I can't even tell you how excited I am about a little thing called a mug press. For my collaboration with Pro World, I started to dream up ideas for making custom items and felt giddy. It reminded me of when I was 23 years old, thinking about starting a tee shirt line back in 2002. One of my mentors referred me to someone who advised I invest in a heat press. Back then internet shopping had really only just begun for me, and I scoured eBay to try and find a heat press (similar to this one) that was gently used. Then I realized that if I am going to purchase a piece of equipment that would be a business expense and an investment, I should consider buying a new one. It was so long ago and such a crazy time in my life working as a freelance stylist, part-time cocktail waitress, and then dabbling in tee shirt designs, I can't remember how I actually even obtained the heat press. But I sure do wish I had a resource like Pro World back then. I started off just experimenting. I would print designs onto scrap pieces of fabric. I used heat transfer paper similar to this and my home printer. I printed the design (in reverse) and then cut it out by hand. Once heat pressed onto the scrap fabric, I would then hand sew them onto a tee shirt or tank top. The process was so much fun and I felt like the potential to create was limitless. When I decided to take things to the next level, I decided to print by own labels onto muslin that would then be hand stitched into every garment. By that point I had found seamstresses and local hand sewers (in Atlanta), and I had a little business going. It was enough to allow me to quit working in the restaurant and forced me to take it all more seriously rather than just doing it for fun. While I don't think I have the desire to start making mugs for a side business, it sure is fun and someone should do it! Perhaps one of you out there?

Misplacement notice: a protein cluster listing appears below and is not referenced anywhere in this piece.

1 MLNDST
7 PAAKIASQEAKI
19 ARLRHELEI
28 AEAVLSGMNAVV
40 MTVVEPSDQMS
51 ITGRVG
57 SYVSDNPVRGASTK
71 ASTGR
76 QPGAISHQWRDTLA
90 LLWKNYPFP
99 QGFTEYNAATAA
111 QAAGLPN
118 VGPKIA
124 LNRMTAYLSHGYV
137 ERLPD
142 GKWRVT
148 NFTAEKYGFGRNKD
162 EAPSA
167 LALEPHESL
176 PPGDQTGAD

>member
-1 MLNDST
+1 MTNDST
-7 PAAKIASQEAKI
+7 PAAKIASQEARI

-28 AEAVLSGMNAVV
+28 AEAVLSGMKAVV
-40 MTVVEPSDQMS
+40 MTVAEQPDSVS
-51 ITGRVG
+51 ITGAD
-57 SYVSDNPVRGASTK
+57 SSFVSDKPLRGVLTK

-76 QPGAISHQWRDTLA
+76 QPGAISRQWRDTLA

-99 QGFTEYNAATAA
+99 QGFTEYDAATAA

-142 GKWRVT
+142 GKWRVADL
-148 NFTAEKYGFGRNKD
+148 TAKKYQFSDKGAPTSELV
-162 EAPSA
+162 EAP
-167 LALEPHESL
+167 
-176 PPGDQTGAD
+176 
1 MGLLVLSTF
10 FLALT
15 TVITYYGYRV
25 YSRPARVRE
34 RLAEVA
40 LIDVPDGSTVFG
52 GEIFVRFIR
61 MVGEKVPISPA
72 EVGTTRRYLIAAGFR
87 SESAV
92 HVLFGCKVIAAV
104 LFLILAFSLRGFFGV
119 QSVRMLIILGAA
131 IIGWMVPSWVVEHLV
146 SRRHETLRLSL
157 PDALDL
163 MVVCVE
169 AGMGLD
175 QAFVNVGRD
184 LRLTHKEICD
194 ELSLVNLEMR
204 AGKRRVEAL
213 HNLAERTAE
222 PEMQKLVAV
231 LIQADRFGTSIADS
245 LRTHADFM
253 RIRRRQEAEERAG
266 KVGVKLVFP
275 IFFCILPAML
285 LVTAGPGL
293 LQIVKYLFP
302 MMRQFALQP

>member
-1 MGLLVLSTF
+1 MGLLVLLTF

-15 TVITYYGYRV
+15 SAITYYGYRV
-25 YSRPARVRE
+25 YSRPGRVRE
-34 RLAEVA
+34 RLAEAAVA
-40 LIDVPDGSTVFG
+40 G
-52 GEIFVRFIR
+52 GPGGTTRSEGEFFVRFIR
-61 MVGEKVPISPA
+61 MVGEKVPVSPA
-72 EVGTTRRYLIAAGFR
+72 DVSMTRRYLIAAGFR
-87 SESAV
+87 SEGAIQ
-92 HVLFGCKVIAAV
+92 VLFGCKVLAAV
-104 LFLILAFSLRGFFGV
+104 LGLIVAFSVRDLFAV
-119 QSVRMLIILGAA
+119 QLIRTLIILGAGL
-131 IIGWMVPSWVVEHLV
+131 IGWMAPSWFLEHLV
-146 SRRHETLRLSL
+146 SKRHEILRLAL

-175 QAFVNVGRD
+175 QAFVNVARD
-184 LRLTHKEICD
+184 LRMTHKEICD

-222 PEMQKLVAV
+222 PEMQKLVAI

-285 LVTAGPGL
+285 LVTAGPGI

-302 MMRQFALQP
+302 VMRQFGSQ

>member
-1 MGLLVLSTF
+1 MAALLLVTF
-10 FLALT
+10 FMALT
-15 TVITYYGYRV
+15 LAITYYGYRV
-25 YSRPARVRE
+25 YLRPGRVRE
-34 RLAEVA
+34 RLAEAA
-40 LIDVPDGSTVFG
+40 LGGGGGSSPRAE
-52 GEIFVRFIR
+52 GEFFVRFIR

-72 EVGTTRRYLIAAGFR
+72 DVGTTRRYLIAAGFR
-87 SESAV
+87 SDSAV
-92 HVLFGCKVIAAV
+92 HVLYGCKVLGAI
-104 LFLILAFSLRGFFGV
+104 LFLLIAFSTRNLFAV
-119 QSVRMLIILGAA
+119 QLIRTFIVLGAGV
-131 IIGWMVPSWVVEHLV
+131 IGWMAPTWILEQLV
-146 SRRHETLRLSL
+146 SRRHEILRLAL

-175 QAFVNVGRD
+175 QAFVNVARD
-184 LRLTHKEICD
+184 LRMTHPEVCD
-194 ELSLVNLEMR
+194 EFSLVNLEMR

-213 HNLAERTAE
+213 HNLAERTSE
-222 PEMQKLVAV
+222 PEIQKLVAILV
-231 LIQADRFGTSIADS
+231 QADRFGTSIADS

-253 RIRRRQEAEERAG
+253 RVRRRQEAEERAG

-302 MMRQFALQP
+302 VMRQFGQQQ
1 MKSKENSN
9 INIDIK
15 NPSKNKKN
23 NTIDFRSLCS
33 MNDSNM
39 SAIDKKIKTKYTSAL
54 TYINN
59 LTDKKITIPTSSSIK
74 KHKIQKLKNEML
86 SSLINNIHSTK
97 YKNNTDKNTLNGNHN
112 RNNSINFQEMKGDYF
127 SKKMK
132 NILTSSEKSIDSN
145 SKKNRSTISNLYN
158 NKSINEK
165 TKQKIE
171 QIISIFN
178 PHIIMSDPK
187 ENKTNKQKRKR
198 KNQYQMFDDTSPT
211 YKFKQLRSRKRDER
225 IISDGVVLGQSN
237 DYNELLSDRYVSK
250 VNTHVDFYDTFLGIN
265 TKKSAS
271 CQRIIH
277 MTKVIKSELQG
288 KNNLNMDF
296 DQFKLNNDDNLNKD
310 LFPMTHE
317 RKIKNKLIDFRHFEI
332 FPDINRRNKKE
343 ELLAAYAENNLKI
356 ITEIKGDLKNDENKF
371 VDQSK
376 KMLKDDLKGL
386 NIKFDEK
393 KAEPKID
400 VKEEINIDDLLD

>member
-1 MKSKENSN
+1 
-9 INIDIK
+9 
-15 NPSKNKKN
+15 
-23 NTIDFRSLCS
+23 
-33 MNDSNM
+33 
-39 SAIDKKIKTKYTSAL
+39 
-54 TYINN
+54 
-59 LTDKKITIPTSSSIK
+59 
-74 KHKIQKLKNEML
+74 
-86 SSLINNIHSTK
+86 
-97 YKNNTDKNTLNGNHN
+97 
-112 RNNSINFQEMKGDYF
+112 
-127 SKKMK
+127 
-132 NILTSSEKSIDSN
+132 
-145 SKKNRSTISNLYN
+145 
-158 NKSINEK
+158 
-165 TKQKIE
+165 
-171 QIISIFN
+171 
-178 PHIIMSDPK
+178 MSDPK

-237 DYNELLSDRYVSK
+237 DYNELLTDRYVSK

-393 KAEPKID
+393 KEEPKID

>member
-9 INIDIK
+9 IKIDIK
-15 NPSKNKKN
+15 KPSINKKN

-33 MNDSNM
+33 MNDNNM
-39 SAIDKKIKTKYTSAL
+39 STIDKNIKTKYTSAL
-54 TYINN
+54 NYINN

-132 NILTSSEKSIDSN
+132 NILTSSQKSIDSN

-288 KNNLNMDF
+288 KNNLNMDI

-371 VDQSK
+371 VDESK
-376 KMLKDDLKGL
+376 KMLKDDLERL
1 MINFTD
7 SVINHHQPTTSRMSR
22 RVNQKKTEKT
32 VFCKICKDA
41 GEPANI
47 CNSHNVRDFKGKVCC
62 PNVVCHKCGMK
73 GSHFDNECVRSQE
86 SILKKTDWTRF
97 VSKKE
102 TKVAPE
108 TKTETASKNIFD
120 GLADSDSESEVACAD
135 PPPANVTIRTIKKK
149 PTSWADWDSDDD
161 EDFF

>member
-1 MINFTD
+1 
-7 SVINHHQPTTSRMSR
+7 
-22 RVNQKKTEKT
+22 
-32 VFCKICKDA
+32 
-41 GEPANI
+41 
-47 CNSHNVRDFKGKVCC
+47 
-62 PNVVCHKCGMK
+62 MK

Using the sublimation printer that came in the Pro World Mug Starter Package, I printed multiple designs onto the special paper in reverse (flipped horizontally). Not wanting to waste space on the paper, I experimented with several types of images and made sure to fill up as much of the sheet as possible. I trimmed around the design - the coolest thing about sublimation printing is that you don't have to worry about trimming so close to the design to avoid anything white. When using regular iron on transfer papers and an ink jet printer, you typically have to trim as close as possible.